June 25, 2000 |
Gunmen holding Fiji's deposed government hostage released their four remaining female captives early today, including three ministers of the ousted Cabinet, a Red Cross official said. The four women were among 31 hostages being held at the Parliament complex here in the capital. Under heavy police escort, they were taken first to see family members, then to see a team of trauma specialists who gave them medical checkups and counseling, officials said.
June 24, 2000 |
Talks between Fiji's military rulers and gunmen holding 31 members of the deposed government hostage stalled today, dampening hopes that the captives would be released soon. But negotiations resumed in the afternoon. Military commander Commodore Frank Bainimarama and rebel leader George Speight met to look over the final draft of an accord negotiators on both sides said Friday would pave the way for the hostages' release.
June 23, 2000 |
Fiji's military leaders reached an agreement with rebel leader George Speight to end a six-week hostage crisis in the South Pacific nation, the Agence France-Presse said. The agreement is to be signed at 11 a.m. local time Saturday, AFP quoted presidential spokesman Joe Brown as saying. It would lead to the release, perhaps as early as Saturday, of the 31 political hostages held captive since the attempted coup May 19.
June 22, 2000 |
The first night wasn't so bad. The young men came, shouted a few insults, threw some rocks, broke a couple of windows. And then, just as quickly as they had emerged from the darkness, they slipped away. It was the second night that Shiri and Veena Devi Ram will never forget. The troublemakers began congregating in front of their house in the late afternoon. There were about 30 of them, young indigenous Fijians from a nearby village, drinking beer and bent on trouble. "Get out!"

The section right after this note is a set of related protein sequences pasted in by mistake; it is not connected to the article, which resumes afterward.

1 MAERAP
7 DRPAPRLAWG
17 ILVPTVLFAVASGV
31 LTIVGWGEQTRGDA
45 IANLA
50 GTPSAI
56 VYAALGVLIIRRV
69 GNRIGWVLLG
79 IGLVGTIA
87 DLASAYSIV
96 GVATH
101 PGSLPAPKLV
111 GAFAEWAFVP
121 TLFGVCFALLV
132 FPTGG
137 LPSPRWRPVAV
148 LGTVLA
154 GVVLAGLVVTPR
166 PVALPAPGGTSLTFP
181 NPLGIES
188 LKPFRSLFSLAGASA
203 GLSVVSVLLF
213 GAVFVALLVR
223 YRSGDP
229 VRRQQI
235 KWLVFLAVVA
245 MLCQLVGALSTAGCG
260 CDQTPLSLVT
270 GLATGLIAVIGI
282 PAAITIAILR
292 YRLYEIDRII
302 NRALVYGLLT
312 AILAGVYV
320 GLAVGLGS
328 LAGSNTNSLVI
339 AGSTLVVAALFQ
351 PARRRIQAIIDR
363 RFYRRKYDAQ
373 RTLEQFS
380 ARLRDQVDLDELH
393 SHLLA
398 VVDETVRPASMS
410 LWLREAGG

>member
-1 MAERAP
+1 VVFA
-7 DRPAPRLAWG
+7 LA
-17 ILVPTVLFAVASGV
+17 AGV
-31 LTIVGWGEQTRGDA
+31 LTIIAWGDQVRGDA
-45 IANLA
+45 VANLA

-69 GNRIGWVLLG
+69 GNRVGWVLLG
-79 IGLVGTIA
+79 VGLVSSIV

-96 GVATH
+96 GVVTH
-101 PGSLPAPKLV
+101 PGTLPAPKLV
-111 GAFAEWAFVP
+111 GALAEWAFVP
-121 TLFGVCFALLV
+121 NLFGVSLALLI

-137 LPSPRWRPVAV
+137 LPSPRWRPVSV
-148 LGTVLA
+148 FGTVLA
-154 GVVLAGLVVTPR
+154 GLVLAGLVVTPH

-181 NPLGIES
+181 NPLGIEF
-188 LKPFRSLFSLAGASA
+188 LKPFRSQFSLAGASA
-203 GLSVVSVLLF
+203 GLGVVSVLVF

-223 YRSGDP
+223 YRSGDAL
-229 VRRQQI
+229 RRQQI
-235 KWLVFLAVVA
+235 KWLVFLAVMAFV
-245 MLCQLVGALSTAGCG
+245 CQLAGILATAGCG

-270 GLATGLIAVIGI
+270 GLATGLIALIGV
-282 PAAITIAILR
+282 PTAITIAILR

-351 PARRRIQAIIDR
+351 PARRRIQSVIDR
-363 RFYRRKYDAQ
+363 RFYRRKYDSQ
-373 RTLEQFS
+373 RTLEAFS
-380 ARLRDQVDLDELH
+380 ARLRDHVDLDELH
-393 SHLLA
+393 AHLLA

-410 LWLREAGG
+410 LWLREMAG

June 19, 2000 |
Rebel leader George Speight said he would accept the appointment of ethnic Indians to the country's next government, giving new hope for an end soon to Fiji's government hostage crisis. Heading into a new round of talks with Fiji's military rulers about the makeup of an interim administration, Speight said it was possible that ethnic Indians could be included in the appointments made by a new president. "If that is the case we will accept it," Speight told reporters.
June 17, 2000 |
An international delegation came away from meetings with Fiji's military rulers on Friday with assurances that the military will return the South Pacific nation to democracy in two years. But the promises again put the military at odds with rebel leader George Speight, who is holding 31 political hostages and demanding that Fiji adopt a racist constitution and install him in power.
June 12, 2000 |
Fijian soldiers in Suva, the capital, fired warning shots when vehicles carrying nationalist rebel leader George Speight and his backup team drove through a checkpoint, the military said. Speight was apparently returning from a hospital visit made for an unknown reason, it said. A backup vehicle was hit by a bullet after the cars refused to stop. Speight's vehicle continued to Parliament.
June 11, 2000 |
A mob armed with sugar-cane-cutting knives torched a seaside restaurant late Saturday--the latest violence near Fiji's Parliament, where armed rebels are holding 31 hostages. Firefighters rushed past military checkpoints to get to the blaze, which gutted the Lighthouse Cafe on the edge of Suva harbor. There were no injuries, and the violent crowd, made up of supporters of rebel leader George Speight, did not confront the army, which was manning roadblocks nearby, military spokesman Lt. Col.
June 10, 2000 |
The first thing you notice about the United Apparel factory is its size--bigger than most airplane hangars, with fluorescent lights and white ceiling fans dangling from green girders that stretch the length of two city blocks. Then you notice the noise--the high-speed stutter of sewing machines, the hiss of steam presses, the shouts of workers trying to be heard above the din.
June 5, 2000 |
Talks to free 30 politicians being held hostage by Fijian nationalist rebels were on hold again today because of a "misunderstanding" between the rebels and Fiji's military government. The military said the rebels had not appreciated that it had made its final offer; rebel leader George Speight said the problem was minor and that talks should resume later in the day. Both called the interruption a misunderstanding. A military spokesman also said he expected the talks to resume later today.